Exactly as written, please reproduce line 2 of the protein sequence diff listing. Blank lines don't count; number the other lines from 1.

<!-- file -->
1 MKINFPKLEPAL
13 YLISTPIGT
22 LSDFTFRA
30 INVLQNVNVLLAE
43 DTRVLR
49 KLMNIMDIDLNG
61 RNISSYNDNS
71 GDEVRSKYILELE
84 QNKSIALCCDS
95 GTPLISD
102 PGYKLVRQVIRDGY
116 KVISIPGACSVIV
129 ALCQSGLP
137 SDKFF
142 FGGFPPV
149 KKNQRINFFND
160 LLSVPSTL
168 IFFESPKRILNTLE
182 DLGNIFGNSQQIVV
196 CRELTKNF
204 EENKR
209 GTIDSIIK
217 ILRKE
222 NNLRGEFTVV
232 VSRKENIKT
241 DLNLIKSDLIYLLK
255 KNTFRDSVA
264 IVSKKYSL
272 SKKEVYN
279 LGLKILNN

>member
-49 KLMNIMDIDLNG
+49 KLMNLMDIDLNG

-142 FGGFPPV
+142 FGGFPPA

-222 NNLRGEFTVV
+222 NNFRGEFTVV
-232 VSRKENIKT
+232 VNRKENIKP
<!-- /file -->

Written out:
13 YLISTPIGT